Further questions include whether the transition was a cause or an effect of other contemporary changes; whether the transition could only have happened first in England, or might have begun elsewhere; and to what extent previously existing cultural patterns render nations more or less susceptible to making such a transition. Macfarlane’s work certainly argues that longstanding cultural patterns in England, for which he suggests a number of interacting causes, were so critical that it is not at all clear that the transition to modernity could have emerged anywhere else. He argues that, although pre-industrial England included an aristocracy with an honor-centered identity that held itself superior to the merchant bourgeoisie, the gap between aristocrat and bourgeois was — from quite early times — narrower and more permeable in England than almost anywhere else. The lack of a concept of noble blood in English law and custom meant that almost every titled aristocrat had a web of untitled younger siblings who married into and overlapped with the bourgeoisie, forming a class of respectable bourgeois, knights, and other gentry with no real continental equivalents, outside of perhaps Holland.
The army was aristocratic, to be sure, but the navy was meritocratic and bourgeois from very early times: It offered a route to a title, rather than demanding one, as did the French, as a precondition for a commission. Surely the road to the revolution in esteem and regard was far better paved in England than elsewhere; were not the factors that made it so, whatever they may have been, part of the causation for that revolution? In fact, the antiquity and strengths of the bourgeois world in England suggest that revolution may not be the right word at all: The shift might rather have been described as an evolutionary transition from the predominance of aristocrats to bourgeois, taking place over several centuries — with occasional visible milestones such as the Reform Act of 1832 reminding people of the degree to which the shift had taken place.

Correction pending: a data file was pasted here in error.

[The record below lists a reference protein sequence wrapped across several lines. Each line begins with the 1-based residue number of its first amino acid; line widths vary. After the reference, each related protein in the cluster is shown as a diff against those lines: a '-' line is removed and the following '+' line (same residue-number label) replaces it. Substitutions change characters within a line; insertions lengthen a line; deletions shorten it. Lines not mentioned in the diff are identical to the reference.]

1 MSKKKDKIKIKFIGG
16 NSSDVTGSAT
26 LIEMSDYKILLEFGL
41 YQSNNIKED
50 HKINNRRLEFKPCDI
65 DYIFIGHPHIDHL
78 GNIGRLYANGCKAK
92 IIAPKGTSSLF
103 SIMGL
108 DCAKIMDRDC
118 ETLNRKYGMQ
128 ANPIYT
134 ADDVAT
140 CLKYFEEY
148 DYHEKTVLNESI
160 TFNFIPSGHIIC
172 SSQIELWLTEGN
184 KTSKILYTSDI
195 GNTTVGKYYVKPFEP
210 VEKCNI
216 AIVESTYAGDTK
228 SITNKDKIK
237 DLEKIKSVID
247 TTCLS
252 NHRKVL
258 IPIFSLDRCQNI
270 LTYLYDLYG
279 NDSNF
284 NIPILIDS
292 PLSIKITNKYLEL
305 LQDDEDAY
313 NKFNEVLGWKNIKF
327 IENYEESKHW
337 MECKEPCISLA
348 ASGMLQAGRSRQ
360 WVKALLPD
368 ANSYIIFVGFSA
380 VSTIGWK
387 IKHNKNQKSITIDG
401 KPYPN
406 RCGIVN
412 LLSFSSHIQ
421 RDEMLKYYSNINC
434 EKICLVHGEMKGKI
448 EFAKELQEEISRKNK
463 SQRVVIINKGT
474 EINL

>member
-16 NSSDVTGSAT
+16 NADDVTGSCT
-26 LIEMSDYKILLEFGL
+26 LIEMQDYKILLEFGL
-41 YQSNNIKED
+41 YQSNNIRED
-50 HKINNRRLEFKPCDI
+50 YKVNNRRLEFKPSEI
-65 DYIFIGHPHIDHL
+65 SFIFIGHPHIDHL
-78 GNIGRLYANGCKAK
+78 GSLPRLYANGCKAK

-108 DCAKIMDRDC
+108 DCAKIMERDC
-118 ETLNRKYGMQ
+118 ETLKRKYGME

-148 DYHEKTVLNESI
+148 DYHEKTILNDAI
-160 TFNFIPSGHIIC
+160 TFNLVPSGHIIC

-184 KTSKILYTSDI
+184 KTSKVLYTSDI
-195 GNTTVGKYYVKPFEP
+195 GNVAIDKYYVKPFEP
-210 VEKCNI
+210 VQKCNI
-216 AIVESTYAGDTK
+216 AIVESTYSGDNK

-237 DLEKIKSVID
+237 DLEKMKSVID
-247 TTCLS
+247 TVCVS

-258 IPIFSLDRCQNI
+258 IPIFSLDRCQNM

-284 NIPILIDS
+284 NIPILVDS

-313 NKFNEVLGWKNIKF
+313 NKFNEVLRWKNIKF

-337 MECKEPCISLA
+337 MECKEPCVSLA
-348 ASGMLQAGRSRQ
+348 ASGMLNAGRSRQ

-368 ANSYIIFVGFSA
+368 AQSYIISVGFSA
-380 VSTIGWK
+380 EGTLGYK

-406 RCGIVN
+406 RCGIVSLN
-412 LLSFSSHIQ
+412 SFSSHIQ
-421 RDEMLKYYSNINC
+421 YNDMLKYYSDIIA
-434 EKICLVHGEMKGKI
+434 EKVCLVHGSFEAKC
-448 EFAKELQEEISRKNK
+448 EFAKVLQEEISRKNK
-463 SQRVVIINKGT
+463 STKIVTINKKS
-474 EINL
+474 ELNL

Last, but certainly not least, her assumption that the whole world, including England, was largely impoverished prior to the 19th century is by no means generally accepted. Although much of the world indeed had confined the great majority of its population to McCloskey’s figure of $3 a day, by the onset of the Industrial Revolution, probably only the lowest levels of English society were in that category.
Robert Allen, for example, writing in 2007, concluded that wage levels in the advanced part of Western Europe, including England, were substantially higher than those in China (and other areas including India, the Ottoman Empire, and southern Europe) throughout the 18th century. There are certainly revisionists such as Kenneth Pomeranz who would agree with McCloskey, but the question is far from settled, and deserves more of a discussion than she provides.
McCloskey’s book will be of great interest to anyone concerned with this question. As for her principal point, her argument for the change in status as the sole or primary cause of the transition to modernity must be regarded as “not proven.” This is only the second volume of a projected six, so I hope we will see further discussion of some of the points raised above in future volumes.
– Mr. Bennett is author of The Anglosphere Challenge (Rowman & Littlefield, 2004).